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Sponsored: A century up in lights – The history of neon signs

Digital Signage Malaysia Outdoor LED
Posted: June 11, 2015 at 9:52 pm   /   by   /   comments (5)

Digital Signage Malaysia Outdoor LED

Neon signs are everywhere.  One walk down the Las Vegas strip and you’ll have a very immersive crash course in the power of neon to grab the attention of passersby.  These days, LED signs have displaced neon in many cases, but the history of the neon sign is interesting nonetheless.  Spanning more than 100 years now, neon still has its place in the advertising world.

It all started with a glass tube, electricity and the right combination of gasses.  In 1856, Heinrich Geissler discovered that those ingredients could be used to conduct electricity that would produce light.  Sadly, Geissler’s experiments didn’t produce any lasting results because the gasses he used reacted negatively with the electrodes, reducing their ability to produce adequate amounts of light for a sustained period of time.

It was in 1898 that Sir William Ramsay and Morris William Travers discovered the process of fractional distillation of liquid air.  Through those experiments, they discovered new rare gasses:  argon, xenon, krypton and neon.  They discovered that these gasses were able to produce good-quality light sources that were sustainable.  Not only that, these gasses burned in a variety of vibrant colours without causing a negative reaction with electrodes.  Despite the effect of being able to achieve a rainbow of vibrant oranges, reds, violets and blues, these gasses were still much too expensive to use in a commercial application in these beginning stages.

Fast-forward a few years to 1907.  Georges Claude developed a more cost-effective method of fractional distillation.  It was actually a happy accident:  His actual intention was to produce medical-grade pure oxygen that hospitals could use.  As a result of that process, gasses such as neon were produced as by products.  To avoid waste, Claude used Ramsay and Travers’ research to use these gases to create lights in sealed tubes.  These tubes could be manipulated into various shapes and sizes – primitive neon signs were born.  Once the first commercial signs were installed, demand quickly grew and the Claude Neon sign company began to franchise the company.

It was a California car dealer, Earle C. Anthony, who finally brought neon signs to the United States.  Once they came over the pond, neon signs took hold and never let go.  Businessmen discovered the attention-grabbing properties of these signs, and quickly understood what a boon to their business these signs could be.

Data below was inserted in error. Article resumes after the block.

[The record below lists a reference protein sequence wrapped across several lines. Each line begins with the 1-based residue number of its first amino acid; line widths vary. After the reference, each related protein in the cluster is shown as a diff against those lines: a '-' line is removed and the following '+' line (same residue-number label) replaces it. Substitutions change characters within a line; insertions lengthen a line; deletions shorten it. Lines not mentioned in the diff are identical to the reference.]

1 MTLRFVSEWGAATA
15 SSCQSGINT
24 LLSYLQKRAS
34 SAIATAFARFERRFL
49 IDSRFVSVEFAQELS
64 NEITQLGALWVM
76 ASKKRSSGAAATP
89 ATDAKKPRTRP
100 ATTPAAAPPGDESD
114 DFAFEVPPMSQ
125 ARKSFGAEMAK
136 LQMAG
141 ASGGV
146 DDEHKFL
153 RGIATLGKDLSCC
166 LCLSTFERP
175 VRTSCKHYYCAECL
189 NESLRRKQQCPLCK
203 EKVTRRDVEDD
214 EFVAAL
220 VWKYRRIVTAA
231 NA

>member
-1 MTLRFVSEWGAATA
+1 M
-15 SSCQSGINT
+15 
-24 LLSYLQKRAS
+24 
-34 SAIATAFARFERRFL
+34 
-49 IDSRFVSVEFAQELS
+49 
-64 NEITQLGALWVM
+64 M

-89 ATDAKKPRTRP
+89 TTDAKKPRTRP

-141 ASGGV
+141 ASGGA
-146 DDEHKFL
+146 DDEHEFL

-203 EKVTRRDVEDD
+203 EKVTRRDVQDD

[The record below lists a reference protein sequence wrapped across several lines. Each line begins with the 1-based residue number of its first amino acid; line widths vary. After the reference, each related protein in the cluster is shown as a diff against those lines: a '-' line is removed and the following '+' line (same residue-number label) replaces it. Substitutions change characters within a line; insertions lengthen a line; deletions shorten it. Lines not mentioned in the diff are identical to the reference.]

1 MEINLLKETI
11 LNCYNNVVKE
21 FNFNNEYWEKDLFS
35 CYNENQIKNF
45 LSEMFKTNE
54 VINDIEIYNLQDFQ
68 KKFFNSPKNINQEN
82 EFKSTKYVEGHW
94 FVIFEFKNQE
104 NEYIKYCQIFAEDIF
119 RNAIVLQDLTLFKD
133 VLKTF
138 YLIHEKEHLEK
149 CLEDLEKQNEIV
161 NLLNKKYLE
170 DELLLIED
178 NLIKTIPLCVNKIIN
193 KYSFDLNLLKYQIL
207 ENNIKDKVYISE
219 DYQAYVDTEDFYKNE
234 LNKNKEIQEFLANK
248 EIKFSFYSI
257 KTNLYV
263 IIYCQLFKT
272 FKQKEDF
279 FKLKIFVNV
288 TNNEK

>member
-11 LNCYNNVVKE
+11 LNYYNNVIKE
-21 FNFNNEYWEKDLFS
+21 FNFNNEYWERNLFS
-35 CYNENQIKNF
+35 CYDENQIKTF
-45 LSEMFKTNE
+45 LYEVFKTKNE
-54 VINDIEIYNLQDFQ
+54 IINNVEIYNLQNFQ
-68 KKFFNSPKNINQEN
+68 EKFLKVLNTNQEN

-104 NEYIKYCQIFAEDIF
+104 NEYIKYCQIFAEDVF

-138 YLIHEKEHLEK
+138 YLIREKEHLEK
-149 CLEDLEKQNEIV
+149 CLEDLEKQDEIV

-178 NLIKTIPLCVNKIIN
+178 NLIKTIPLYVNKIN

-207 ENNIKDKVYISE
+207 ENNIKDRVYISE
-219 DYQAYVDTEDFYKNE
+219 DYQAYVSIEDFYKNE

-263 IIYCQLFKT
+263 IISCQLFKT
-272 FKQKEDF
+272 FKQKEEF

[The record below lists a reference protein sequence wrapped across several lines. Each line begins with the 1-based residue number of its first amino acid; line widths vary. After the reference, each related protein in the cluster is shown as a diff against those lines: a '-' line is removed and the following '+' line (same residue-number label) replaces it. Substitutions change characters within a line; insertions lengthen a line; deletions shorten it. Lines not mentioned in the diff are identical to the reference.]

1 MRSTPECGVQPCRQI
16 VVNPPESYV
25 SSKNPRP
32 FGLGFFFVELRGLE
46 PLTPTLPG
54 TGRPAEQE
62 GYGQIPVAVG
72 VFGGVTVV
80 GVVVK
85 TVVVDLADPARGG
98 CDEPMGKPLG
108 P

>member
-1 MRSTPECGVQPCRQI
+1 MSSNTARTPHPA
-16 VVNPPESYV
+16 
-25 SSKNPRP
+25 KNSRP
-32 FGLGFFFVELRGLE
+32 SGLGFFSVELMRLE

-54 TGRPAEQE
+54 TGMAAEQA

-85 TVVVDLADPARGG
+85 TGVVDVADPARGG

In the 1940s and 50s, neon signs entered their heyday.  Even in the 1960s when they era of the plastic sign was ushered in, the foothold that had been gained by neon signs never let go.  Even today, with computerized signs abounding, the artistic appeal and nostalgic glow of neon can still be seen everywhere.

If you are looking for exterior signage for your business, companies like Burry Signs (burrysigns.com) offer many different choices.  Depending on your particular needs and the nature of your business, you can choose from a variety of different signage options.  The right kind of sign will help draw customers to your business, and that can be very favourable to your bottom line.

 

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Comments (5)

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  • November 18, 2015 at 3:18 pm Amandine

    Thank you for the share.

    Reply
  • November 13, 2015 at 12:11 am Icon

    Thanks for sharing this. Until now I never knew how neon signs were made, even though I’ve been selling them for years! haha

    Reply
    • November 13, 2015 at 8:39 am EZY

      No problems, thanks for reading this. We all learn something new everyday!

      Reply
  • June 17, 2015 at 11:12 pm Jordan

    Great overview of the history of neon! I definitely like the unique vibe neon can bring to a sign. It’s very interesting seeing it’s beginnings and compare it to how it’s used nowadays. Thanks for sharing!

    Reply
    • June 21, 2015 at 5:42 pm EZY

      Thanks for reading the article Jordan.

      Reply
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